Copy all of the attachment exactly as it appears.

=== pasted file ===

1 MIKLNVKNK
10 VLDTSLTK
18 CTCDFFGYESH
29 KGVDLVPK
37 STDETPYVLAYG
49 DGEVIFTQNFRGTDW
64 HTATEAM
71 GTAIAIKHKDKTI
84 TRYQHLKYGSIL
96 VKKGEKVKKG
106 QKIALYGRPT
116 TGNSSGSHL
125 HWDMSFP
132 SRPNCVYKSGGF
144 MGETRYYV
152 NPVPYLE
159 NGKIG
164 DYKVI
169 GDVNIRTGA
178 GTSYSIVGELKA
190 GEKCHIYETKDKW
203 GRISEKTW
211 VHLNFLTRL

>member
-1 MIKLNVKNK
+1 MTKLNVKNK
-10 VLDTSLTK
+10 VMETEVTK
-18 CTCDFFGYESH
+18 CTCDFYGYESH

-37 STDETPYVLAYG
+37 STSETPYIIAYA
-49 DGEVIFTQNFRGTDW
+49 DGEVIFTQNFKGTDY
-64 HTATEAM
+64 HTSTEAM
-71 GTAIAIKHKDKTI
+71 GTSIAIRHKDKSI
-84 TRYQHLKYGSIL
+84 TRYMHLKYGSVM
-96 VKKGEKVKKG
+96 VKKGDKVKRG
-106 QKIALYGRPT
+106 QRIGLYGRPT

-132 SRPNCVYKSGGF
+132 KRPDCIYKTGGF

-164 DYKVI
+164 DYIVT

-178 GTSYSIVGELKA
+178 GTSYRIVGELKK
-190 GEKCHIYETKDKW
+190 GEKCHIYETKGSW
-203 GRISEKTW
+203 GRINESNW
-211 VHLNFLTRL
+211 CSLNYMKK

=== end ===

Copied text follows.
1 MIKLNVKNK
10 VLDTSLTK
18 CTCDFFGYESH
29 KGVDLVPK
37 STDETPYVLAYG
49 DGEVIFTQNFRGTDW
64 HTATEAM
71 GTAIAIKHKDKTI
84 TRYQHLKYGSIL
96 VKKGEKVKKG
106 QKIALYGRPT
116 TGNSSGSHL
125 HWDMSFP
132 SRPNCVYKSGGF
144 MGETRYYV
152 NPVPYLE
159 NGKIG
164 DYKVI
169 GDVNIRTGA
178 GTSYSIVGELKA
190 GEKCHIYETKDKW
203 GRISEKTW
211 VHLNFLTRL

>member
-1 MIKLNVKNK
+1 MTKLNVKNK
-10 VLDTSLTK
+10 VMETEVTK
-18 CTCDFFGYESH
+18 CTCDFYGYESH

-37 STDETPYVLAYG
+37 STSETPYIIAYA
-49 DGEVIFTQNFRGTDW
+49 DGEVIFTQNFKGTDY
-64 HTATEAM
+64 HTSTEAM
-71 GTAIAIKHKDKTI
+71 GTSIAIRHKDKSI
-84 TRYQHLKYGSIL
+84 TRYMHLKYGSVM
-96 VKKGEKVKKG
+96 VKKGDKVKRG
-106 QKIALYGRPT
+106 QRIGLYGRPT

-132 SRPNCVYKSGGF
+132 KRPDCIYKTGGF

-164 DYKVI
+164 DYIVT

-178 GTSYSIVGELKA
+178 GTSYRIVGELKK
-190 GEKCHIYETKDKW
+190 GEKCHIYETKGSW
-203 GRISEKTW
+203 GRINESNW
-211 VHLNFLTRL
+211 CSLNYMKK